Sweet endings!

Who’s up for a ‘super easy to make’ dessert that’s under 200 calories and tastes awesome? Me you say? How about a shot of Irish Whiskey (80 calories) and some Peachy Irish Whiskey Frozen Yogurt (90 calories)?  Tangy, tasty and totally great…

For those of you who are sensitive to dairy products you can switch out the Greek yogurt for coconut milk yogurt, and the pairing will still work a treat.  We like to pair this with an Irish whiskey that has a rich and floral fragrance to the nose, and sweet fruity notes of nectarines or citrus with a smooth mellow finish.

Other interesting flavor notes in whiskey that pair well with this peachy little dessert are vanilla & toasted wood,  and spicy notes perhaps from flame charred barrels.  Just like fine wines it’s all about personal taste and what you like!

Enjoy!

Peachy Whiskey Coconut Frozen Yogurt

(serves 4)

  • 2 1/2 cups peaches (frozen)
  • 1 cup Greek Yogurt or Dairy Free Coconut Yogurt
  • 3 Tbsp pure maple syrup
  • 3 Tbsp Irish Whiskey
  • (Serve with a dram of Irish Whiskey)

How to make it

  1. If using an ice-cream maker be sure to have the bowl frozen for 24 hours beforehand (an ice-cream maker is preferable but the recipe will work without having one).
  2. Combine the peaches, maple syrup and vanilla extract in a food processor or vita mix until smooth and then add the yogurt.
  3. If using an ice cream maker transfer in to bowl.  It takes around 15 minutes in my ice-cream maker and it’s best to eat straight away or transfer to a container and freeze for a few hours.  If you don’t have an ice-cream maker you can just freeze after combining in the food processor and enjoy the next day.
  4. To serve spoon the frozen yogurt in to a small bowl and enjoy with a wee dram of Irish Whiskey on the side.

Judie the Irish Foodie

Ireland’s 2017 Hotel Restaurant of the Year Awards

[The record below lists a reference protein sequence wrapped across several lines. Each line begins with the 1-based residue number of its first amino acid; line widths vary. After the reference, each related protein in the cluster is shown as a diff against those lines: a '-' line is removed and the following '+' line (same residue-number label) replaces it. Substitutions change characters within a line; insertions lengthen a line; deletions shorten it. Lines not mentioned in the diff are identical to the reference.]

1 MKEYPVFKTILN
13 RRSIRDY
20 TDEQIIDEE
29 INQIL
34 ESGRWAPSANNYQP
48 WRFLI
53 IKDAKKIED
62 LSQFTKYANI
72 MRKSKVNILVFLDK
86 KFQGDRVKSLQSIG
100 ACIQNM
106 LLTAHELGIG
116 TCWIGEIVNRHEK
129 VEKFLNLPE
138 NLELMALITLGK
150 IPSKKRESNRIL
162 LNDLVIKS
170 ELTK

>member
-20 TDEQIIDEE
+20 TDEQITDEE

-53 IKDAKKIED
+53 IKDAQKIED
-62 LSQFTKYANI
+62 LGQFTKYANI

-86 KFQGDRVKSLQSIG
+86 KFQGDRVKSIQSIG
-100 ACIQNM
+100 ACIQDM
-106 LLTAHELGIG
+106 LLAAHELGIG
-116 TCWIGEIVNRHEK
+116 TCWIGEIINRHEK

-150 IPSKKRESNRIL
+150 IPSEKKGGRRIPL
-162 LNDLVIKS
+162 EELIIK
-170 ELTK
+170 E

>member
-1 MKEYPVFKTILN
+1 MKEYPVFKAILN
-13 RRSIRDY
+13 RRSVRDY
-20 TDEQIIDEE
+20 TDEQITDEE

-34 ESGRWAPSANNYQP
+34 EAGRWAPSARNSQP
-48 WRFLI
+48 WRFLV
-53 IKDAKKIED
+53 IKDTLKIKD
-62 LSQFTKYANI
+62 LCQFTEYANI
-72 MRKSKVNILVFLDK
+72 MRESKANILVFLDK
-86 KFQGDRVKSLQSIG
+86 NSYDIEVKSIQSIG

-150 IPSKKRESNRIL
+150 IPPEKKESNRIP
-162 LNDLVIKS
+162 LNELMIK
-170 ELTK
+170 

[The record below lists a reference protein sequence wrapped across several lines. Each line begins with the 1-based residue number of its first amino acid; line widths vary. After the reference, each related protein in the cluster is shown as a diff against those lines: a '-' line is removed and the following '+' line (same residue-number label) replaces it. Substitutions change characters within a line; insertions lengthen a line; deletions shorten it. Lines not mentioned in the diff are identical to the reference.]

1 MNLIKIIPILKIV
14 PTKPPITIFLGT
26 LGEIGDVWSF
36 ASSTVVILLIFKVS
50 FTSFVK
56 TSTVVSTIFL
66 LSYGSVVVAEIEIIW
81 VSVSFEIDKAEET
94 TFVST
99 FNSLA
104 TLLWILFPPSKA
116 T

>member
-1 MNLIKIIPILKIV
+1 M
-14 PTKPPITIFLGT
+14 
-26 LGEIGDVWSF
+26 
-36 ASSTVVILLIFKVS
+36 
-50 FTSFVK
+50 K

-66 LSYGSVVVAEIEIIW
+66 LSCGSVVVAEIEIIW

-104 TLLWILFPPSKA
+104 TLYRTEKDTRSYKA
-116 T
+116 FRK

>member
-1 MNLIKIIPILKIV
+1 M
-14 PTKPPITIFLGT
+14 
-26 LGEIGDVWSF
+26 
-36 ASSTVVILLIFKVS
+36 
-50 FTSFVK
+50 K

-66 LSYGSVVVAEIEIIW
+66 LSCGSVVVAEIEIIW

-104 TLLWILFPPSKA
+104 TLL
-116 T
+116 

I am so proud of the deserved success of Chef Noel McMeel and his talented chef team at the Lough Erne Hotel. The Catalina restaurant was awarded Best Hotel Restaurant of the year at Ireland’s Food and Wine awards.  Miriam Atkins, editor of Food and Wine Magazine said “Ireland is celebrating a Food Revolution” – and how true that is!

This summer I was able to bring my wonderful American tour guests to dine at the Catalina restaurant and stay at the prestigious Lough Erne Hotel, which is always a particular treat. The welcome and treatment we receive is second to none and one guests even said that we are treated like royalty!  We are so looking forward to returning to dine in 2018 and on behalf of Shamrock and Peach tours offer our heartfelt congratulations!

Judith the Irish foodie

Fit for the Fighting Irish

The Notorious Irish mixed martial artist, Conor McGregor says “I never lose. Either I win or I learn“.  Last night in Vegas, the reigning UFC Lightweight Champion, and former UFC Featherweight champion lost the Ultimate Fighting Championship to Floyd Mayweather – no shame though as Mayweather is the best of the best – and he carried with him the pride of millions of Irish!. His competitor just proved too strong and this was one fight where McGregor had to learn after proving himself fierce, very fierce.

So what does this fighting champ eat to perform and look this good? How about good quality protein?  His nutritionist shared that it’s his recommendation to eat lean proteins before a fight instead of carbs. So in honor of team McGregor, we are sharing our Irish Whiskey Barbecue Sauce perfect for brushing on lean proteins after grilling…and before fighting, of course!!!.

Irish whiskey barbecue sauce ingredients:

  • 2 Tbsp. butter (or coconut oil)
  • ¼ large onion (chopped)
  • 2 cloves garlic (crushed)
  • 8 fl. oz. (1 cup ) Irish whiskey
  • 8 fl. oz. (1 cup) ketchup
  • 6 fl. oz. (¾ cup) apple cider vinegar
  • 2 fl. oz. (¼ cup) brewed coffee
  • 6 Tbsp. cup brown sugar
  • 3 Tbsp. Worcestershire sauce
  • 1 tsp. kosher salt
  • ¼ tsp. freshly ground black pepper
  • 1 tsp. cayenne pepper
  • 1 tsp. coco powder
  • ¾ tsp. cumin
  1. To make the barbeque sauce, melt the butter in a small saucepan and cook the onion for a few minutes until they are soft but not browned. Add the garlic and cook for 1 minute more. Then combine all the remaining ingredients and simmer gently for 20–25 minutes or until the sauce has been slightly reduced.  Cool slightly before processing with an electric blender until smooth.